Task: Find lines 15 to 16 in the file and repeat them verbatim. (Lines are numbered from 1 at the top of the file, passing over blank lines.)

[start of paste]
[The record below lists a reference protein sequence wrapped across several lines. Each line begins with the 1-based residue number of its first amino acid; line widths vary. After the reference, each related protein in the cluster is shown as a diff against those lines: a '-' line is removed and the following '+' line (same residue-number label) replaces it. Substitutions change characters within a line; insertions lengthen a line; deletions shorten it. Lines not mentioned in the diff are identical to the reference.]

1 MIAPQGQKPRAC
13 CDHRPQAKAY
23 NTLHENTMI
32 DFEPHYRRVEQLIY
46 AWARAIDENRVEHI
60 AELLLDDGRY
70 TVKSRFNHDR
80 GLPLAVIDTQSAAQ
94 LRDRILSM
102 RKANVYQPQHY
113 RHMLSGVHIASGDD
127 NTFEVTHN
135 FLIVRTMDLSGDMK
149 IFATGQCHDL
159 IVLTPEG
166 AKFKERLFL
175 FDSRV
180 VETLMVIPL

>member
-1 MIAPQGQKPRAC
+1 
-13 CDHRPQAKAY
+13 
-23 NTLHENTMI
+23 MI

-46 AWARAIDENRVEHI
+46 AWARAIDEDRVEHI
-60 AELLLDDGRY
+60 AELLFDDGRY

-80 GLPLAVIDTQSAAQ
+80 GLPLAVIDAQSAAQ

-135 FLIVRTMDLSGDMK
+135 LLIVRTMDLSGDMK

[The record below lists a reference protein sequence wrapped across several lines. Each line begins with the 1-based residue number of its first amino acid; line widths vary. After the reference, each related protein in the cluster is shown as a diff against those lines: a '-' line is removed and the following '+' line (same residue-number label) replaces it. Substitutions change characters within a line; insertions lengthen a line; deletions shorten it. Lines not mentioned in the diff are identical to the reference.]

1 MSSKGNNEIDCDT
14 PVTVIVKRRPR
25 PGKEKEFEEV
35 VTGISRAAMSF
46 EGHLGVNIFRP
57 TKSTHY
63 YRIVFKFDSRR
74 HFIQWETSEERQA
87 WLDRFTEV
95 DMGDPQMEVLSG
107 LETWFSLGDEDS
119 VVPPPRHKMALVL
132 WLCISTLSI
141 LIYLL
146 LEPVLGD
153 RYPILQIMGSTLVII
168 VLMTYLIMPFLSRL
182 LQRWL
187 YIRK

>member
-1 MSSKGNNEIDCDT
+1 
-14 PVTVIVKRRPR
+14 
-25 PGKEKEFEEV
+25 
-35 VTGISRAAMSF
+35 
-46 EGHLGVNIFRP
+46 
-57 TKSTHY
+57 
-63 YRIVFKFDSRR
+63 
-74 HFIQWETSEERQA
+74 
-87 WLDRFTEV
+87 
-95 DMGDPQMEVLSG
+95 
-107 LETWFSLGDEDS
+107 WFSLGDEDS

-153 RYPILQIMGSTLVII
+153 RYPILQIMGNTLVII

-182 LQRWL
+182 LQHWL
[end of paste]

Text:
149 IFATGQCHDL
159 IVLTPEG